The process is simple enough, especially if you're commenting on something already easily identifiable in the stream. You can turn to the Explore screen to browse a list of topics that have been Swipped by others. You can choose a topic already in the stream and add your own Swipp to the collection of global opinions and comments. Or you can scope it out a bit, checking the tally of ratings and comments already Swipped. You can also choose to track it, which is form of bookmarking, to watch global opinion progress.

In addition to sharing a comment, you can add photos and files to your Swipps. However, the add photo feature can be painfully slow. And I couldn't find a file type that the system would accept. Dragging a Microsoft Word file to a Swipp, for instance, produced a "file not supported" error.

Results information displayed in Swipp includes a list of people who have Swipped the topic, their rating of it, and the shelf life of the Swipp (the number hours or days it has been building). The Results screen also provides a map showing a geographic distribution of ratings for a topic, as well as the ratings split between males and females, and mapped by age.

In addition to the analytical information in results, Swipp offers an information tab. Clicking on that tab will display additional information about a topic from a crowd source information site called Freebase, operated by Google.

You can see what's being Swipped in real time from the Stream screen. You can view what your friends are Swipping on the screen or see what any participant is Swipping.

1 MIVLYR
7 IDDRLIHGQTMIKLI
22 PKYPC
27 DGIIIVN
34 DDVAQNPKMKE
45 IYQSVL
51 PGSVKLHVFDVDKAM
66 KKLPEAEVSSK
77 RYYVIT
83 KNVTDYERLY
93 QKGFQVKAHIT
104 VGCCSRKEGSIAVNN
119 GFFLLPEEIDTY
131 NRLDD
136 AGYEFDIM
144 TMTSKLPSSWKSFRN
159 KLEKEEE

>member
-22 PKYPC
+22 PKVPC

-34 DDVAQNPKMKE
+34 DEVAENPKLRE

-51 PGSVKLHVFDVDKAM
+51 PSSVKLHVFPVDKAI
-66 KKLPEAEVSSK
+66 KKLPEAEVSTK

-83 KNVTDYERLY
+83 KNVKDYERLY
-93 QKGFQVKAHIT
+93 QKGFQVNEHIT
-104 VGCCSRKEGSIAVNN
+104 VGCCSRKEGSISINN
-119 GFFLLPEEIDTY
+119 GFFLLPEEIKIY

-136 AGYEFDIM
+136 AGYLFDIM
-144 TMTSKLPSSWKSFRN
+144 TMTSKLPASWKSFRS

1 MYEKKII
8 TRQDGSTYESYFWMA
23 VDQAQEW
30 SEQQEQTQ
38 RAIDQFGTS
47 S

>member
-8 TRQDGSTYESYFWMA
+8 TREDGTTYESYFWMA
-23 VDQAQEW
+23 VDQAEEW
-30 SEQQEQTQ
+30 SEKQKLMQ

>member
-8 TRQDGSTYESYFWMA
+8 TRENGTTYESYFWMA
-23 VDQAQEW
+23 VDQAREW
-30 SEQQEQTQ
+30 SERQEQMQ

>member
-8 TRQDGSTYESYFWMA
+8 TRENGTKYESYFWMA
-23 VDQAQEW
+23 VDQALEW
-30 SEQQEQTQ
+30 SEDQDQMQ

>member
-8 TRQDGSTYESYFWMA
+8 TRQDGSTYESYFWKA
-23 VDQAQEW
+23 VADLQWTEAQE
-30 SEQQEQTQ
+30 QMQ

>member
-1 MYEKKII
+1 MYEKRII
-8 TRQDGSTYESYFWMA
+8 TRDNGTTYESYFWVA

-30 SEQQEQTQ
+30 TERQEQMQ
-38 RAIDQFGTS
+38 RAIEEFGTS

As with the Explore screen, you can Swipp an item in the stream, as well as view results, track it, or flag it. Flagging a Swipp is a way to sanitize the system from things like hate speech, pornography, spam, and copyright infringement. Swipp developers note that only public people may be Swipped, so you can't typically rate your neighbor or classmate.

Your Swipp account can be customized from the settings screen, which includes options such as language. There you can toggle among social networks, sharing your Swipped comments via your Facebook and Twitter accounts. You can tailor how the notifications are sent to you, such as by text message or email. This is also where you invite friends to join Swipp, which is what the service will need to hit that critical mass of usefulness.

Swipp's Me screen tracks your personal activity on Swipp. There you can see which topics you've Swipped, the topics you're tracking, and which of your friends are on Swipp.

Got room for Swipp?

With social networks like Twitter and Facebook already sucking up many a person's online time, Swipp will have an uphill battle attracting eyeballs. Its slogan "Social intelligence" is intended to emphasize its distinction by offering compilations and analytics of the Swipped items.

In fact, sophisticated functions like grading topics—a superior system to Facebook's crude "like" system—and instant access to statistics on topics are nice features. But it remains to be seen if they're enough to make Web wanderers carve out time to stop by and participate in yet another social network.